Happy New Year! Many people love to make resolutions, and the most common one is to lose weight. I came across a clever tweet about resolutions that made me smile.
New Year's Resolutions: 320×240, 640×480, 800×600, 1024×768, 1152×864, 1280×960, 1280×1024, 1440×1080, 1600×1200, 2048×1536, 2560×2048
— Dave Dittell 3014 (@davedittell) December 27, 2013
Those working in web and user experience field know that it has something to do with responsive design. When doing websites, they need to be viewable not only on a laptop, but also mobile devices such as tablets and smart phones. Luke Wroblewki advocates for mobile first approach, but it is still not enough to ensure good user experience as he explains in his tweet that I find funny, too.
Mobile First. No, API First. No, Offline First. No, Content First. No, Users First. No, Me First.
— Luke Wroblewski (@lukew) November 6, 2013
Luke’s sentiments are also echoed in Karen McGrane’s article, Responsive Design Won’t Fix Your Content Problem, where the author says: “It may seem more complicated to edit your content and fix your processes and systems at the same time you’re designing a new site—but in fact, pretending you don’t have to solve these problems just makes the job harder.”
Responsive design is more than just stretching screen resolutions to fit a device size. Since content is king, it needs to be optimized and of good quality to be interesting and valuable to users.
Another thing to consider is offline first approach because: “Frequently not having any data connection in even the wealthiest and most developed cities of the world has led us to conclude that no, the mobile connectivity/bandwidth issue isn’t just going to solve itself on a global level anywhere in the near future.” There are many times when we experience temporary disconnections or slow services, especially on mobile devices.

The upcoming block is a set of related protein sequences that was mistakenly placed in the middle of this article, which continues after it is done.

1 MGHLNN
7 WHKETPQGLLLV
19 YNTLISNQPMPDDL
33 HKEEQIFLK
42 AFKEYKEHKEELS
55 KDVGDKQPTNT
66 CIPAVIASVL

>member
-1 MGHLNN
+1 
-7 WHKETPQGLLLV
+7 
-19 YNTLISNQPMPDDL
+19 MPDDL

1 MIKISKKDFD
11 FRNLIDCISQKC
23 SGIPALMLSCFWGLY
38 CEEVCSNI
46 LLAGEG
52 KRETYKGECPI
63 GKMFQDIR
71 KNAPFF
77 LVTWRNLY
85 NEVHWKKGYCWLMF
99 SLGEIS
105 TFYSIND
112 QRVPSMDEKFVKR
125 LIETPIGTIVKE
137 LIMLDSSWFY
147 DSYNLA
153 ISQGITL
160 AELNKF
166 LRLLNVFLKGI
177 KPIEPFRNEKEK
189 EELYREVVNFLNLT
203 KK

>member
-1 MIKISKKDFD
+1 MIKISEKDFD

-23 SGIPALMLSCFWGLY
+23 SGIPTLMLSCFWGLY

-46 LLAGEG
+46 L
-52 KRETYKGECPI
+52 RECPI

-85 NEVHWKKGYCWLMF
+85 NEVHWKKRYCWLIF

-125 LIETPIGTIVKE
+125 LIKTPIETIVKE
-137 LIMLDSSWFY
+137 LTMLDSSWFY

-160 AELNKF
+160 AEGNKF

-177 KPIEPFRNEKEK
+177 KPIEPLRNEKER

Last, but not least it’s also important to consider accessibility first approach. With so much talk about responsive design and mobile first, many do not realize that people with disabilities make the largest minority with significant spending power and yet is the most ignored. Accessibility is not limited to coding only or to certain individuals with disabilities – it benefits everyone and needs to be implemented from the beginning through various phases of a project. Even if a website is designed and coded with accessibility in mind, it may become less accessible if not maintained properly as explained in one of my articles, Accessibility – Universal Design.
I look forward to collaborating with more businesses who care about user needs and to seeing more websites and applications that can be viewed on any device, provide valuable content, are easy to use and access anywhere, anytime, and by anyone.